Indiana Judges Association: Are we heading toward a ‘gig’ legal profession?

IJA-Dreyer-DavidThe people who get on in this world are the people who get up and look for the circumstances they want, and, if they can’t find them, make them.

George Bernard Shaw

In 1980, I graduated from law school and my whole class had jobs. On-campus law firm interviews teemed with activity, and the legal profession began a boom decade. Today, law schools report fewer student applications, fewer firms showing up to hire, and graduates are taking any job they can get. In fact, the largest percentage of employed new law graduates comes under a category called “self-initiated,” that is, networking, applying, or starting on one’s own. A more alarming statistic shows that most employed new law grads have three different law jobs in their first three years out of law school.

These changes in the legal landscape are of course parallel to what is happening everywhere. Lawyers used to function and prosper well during any economic or social circumstances. Law firms seemed to be immune to barriers and uncertainties facing other business entities. But today, as Jerry Garcia once wrote, “if the thunder don’t get ya, the lightnin’ will.” Change is constant, and everything is in flux, even the future of the legal profession, law schools and the courts. We should not be distracted by the growth of e-filing, e-discovery, Skype depositions and near-instantaneous pleading production. They simply represent the advances of traditional law practice. Rather, our efforts are best directed to discovering the newer geography of the profession, no matter how unsettling.

Hence, the “gig” economy (or short-term, one-time employment) which might be fueling the future. Some call it the “sharing economy” or the “on-demand work force.” Best known through Uber rides and Airbnb stays, the gig economy foreshadows an emerging dominant economic model. For employers, there are fewer employees and expense. For workers, there is balance with other life demands, such as child care, and being one’s own boss. For everyone, there is a flexibility that seems to accommodate a cultural shift in the 21st century toward “bringing people, processes, and technology together to find the most appropriate and effective way of working to carry out a particular task,” according to Mark A. Cohen, a legal business consultant. U.S. Senator Mark Warner of Virginia calls it “reimagining the whole social contract.” A recent TIME poll found 44 percent of Americans have participated in the gig economy, evenly divided between providersand users. That is 90 million people, more than identify as Republican or Democrat. Regardless of issues regarding worker protection, benefits and job security, The New York Times reports temporary contract employment represents the largest growth in jobs over the last decade. The majority of U.S. college professors are now adjunct or part-time. My backyard fence was recently repaired by an Angie’s List weekend carpenter who under-bid established companies. A friend, and former lawyer, used to make a living buying and selling items on eBay (often without seeing them), so the so-called “peer-to-peer platform” connects us easily, works quickly and adapts seamlessly.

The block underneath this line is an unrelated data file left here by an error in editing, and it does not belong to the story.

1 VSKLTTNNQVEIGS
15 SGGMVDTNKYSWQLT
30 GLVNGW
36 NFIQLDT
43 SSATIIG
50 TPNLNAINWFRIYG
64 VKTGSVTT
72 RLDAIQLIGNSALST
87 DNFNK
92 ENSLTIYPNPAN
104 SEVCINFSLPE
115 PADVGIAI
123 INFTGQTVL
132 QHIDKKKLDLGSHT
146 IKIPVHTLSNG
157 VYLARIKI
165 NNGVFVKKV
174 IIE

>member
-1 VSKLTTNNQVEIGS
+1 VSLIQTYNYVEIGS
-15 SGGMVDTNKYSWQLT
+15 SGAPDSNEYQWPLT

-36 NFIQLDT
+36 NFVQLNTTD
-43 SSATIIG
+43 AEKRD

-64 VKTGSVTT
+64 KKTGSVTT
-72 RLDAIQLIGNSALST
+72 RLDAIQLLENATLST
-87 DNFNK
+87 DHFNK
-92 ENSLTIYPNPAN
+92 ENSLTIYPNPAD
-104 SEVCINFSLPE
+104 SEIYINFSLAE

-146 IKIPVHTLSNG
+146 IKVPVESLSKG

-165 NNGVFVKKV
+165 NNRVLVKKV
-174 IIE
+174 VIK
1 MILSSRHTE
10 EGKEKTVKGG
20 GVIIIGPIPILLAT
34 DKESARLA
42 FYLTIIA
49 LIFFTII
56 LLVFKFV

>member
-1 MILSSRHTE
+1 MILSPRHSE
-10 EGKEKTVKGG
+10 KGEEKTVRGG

What about the legal profession? “This is not about the billable hour and a ‘scorched earth’ approach to every task. It’s a paradigmatic shift,” Cohen says. Client demands are different, lawyer tasks are evolving, and law schools struggle to figure out how to train future lawyers. As such, attorneys and firms may be looking at new ideas, like career research associates, short-term gigs on particular litigation projects, or on-demand specialty mediation. Courts, on the other hand, are possibly facing more dramatic operational challenges. Whether Facebook is admissible or who is a custodian of records contained in the cloud requires adapting traditional rules of evidence. But how do judges apply platforms of justice to a gig economy that needs to move fast? Below are some speculative options that deserve serious consideration:

Travel Gavel – a phone app that works like Uber. When a legal need arises and a dispute needs to be resolved, tap into it, and a roving judge will come over and make the call. Will require software for instant filing of the complaint, answer, judgment, etc. (obvious savings on courtroom overhead); and probably consent to binding arbitration.

The Bench Bar – a cocktail lounge that serves beverages and legal decisions. For example, a typical happy hour could be a martini and a TRO for $100. (Would raise money for the general court budget and everybody goes away happy no matter what.)

AirJD – When the need arises, find a judge and courtroom wherever you are, or want to be. Spend a day or two to get it decided, and enjoy extras like local farm-to-table snacks, spa discounts during breaks, and of course, complimentary selfie with the judge. (Would require flexible jurisdictional rules.)

App App – for appellate decisions. (See Travel Gavel above). Would require instant briefs, online transcript access, and a five-minute argument if the judges want.

Overall, lawyers may be following the medical profession into more bundled corporate organizations, digital delivery, flat fees, and non-lawyer specialists, says consultant Cohen. But the courts have an even wider horizon. Our best future judges may be found among today’s best entrepreneurs.•

Judge David J. Dreyer has been a judge for the Marion Superior Court since 1997. He is a graduate of the University of Notre Dame and Notre Dame Law School. He is a former board member of the Indiana Judges Association. The opinions expressed are those of the author.

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